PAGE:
It didn't take long for the "debate" over an offshore wind power zone on the Illawarra coast to go fully divisive.
Offshore wind is something new to this region, and as you'd expect there's some concern about the impact of 100 turbines more than 200m high on the Illawarra's greatest asset: its coastline.
But we haven't even finished the first of multiple consultation periods and already people are being demonised.
Take this from South Coast Labor Council secretary Arthur Rorris, who went out hard and early in support of offshore wind and reached immediately for the class war rhetoric.
"When I hear wealthy landowners on the coast, whose main concern is what they consider to be their rights to this unblemished view of the ocean, and they're asking coal miners and blue collar workers to sacrifice their careers, I say, 'Get real,'" Rorris said.
He posted this on Facebook where, Facebook being Facebook, soon the abuse of these "wealthy landowners" followed.
"Let the grubs burn I say" came a comment on the South Coast Labor Council page - under a fake name of course.
Bang. Just like that, a citizen voicing concern about a huge industrial project quickly becomes an elite snob, and even worse, a grub, who deserves to burn.
The heavy implication is that their opinion shouldn't count, which pretty much defeats the point of a consultation period - but maybe that's the idea.
But painting wind farm sceptics as "wealthy landowners" is not only divisive, it's just plain wrong.
Does anyone think only rich people go to the beach?
Of course not. The beach is a great leveller of privilege and disadvantage. It's free, and there for all (as long as you have the means to get there). Does this really need to be said?
More was to come. Some people worry about the impact on whales, because the huge turbines would sit smack bang in the humpbacks' twice-annual coastal migration route.
These people were labelled "Trumpist" because the former US president recently claimed that wind turbines were sending whales "batty" and "causing whales to die in numbers never seen before". False, of course.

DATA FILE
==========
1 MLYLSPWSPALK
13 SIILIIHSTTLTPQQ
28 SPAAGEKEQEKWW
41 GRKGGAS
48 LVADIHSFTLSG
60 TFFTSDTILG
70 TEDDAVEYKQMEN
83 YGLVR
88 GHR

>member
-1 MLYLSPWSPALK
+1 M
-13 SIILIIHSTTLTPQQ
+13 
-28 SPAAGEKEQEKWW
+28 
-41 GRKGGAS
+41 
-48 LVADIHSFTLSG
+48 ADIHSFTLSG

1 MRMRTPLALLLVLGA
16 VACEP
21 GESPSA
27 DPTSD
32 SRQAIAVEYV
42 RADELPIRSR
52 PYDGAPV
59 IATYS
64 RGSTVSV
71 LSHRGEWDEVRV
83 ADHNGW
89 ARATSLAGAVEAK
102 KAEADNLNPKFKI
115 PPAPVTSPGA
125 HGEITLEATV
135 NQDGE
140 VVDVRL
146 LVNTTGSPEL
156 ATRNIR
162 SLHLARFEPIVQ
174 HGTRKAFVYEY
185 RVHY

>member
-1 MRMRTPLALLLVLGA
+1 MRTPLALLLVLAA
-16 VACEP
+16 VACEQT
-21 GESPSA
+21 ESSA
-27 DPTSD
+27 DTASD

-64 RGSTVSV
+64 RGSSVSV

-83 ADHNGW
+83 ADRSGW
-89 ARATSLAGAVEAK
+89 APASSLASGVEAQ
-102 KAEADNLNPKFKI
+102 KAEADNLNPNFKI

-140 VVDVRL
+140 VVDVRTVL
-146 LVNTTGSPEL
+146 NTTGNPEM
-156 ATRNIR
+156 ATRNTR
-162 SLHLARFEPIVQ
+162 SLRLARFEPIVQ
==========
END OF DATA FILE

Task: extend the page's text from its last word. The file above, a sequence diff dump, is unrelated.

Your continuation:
This sledging - again from Rorris - was again meant to discredit people, and again way off the mark.
I'd guess the great majority of people who care about whales would no sooner follow Donald Trump than have a coal-fired turbine in their own bedroom.
Read more: Don't trash our ocean plea on offshore wind
Trump was attacking renewable energy. Many who care about whales want more renewable energy.
Mr Rorris's dedication to a cause, and to the interests of the Illawarra, has been proved time and again over decades. But these divisive comments aren't what we need - and aren't factually correct.
Lies and misinformation infecting the debate does no-one any good and is the scourge of our political times. And there is certainly an element of Q-Anon style organised misinformation appearing from some elements. But that doesn't mean every citizen who raises concerns is part of it.
Wind farms in Australia - off-and onshore - have often caused debate about whether they are an "eyesore" or a graceful sign of a smarter society.
Often the sceptic side has been led by allies of the fossil fuel industries. That is not the case here, as consultation sessions have shown.
For many people their relationship with the beach and the ocean is something close to spiritual. They don't all live next to the water, they're not all wealthy - and it doesn't matter if they are.
Many people take climate change seriously, want green manufacturing jobs, but don't want 100 towers more than 200m tall just off their coast.
They have seen the visual impact in Europe and don't want that as the view for the rest of their lives. They shouldn't be demonised for that.
Many people in the Illawarra have come out in support of the offshore wind plans, with various reasons.
Some have seen the visual impact and think if that's the price to combat climate change, it's better than mining and burning coal or gas. Others don't care much about the impact on the ocean, or on people - because the climate or jobs benefits are huge. They shouldn't be demonised either.
Renewable energy is not only smart, it's absolutely necessary if we are to slow the impact of climate change. Port Kembla is an ideal location. But any project, especially one this huge, deserves a proper assessment of its environmental impact.
It's more than bizarre to see people in the Illawarra turning on each other over something that could deliver for the common good.
Does nailing your colours so hard to the mast so early, before the plan has even taken shape, lessen the leverage we could have over this kind of project?
Community objections in Newcastle and Port Stephens just succeeded in getting that region's offshore wind zone shifted and changed in shape. Why should the Illawarra not advocate for the best outcome here?
We can argue for a setup that best suits this region - whether it be moving the turbines further out to sea, further down the coast, guaranteed local electricity reservation, and so on.
We're smart enough to consider and plan for offshore wind farms that deliver energy and jobs, and minimise adverse impacts on the environment and people.
And we can do it without being so divisive.
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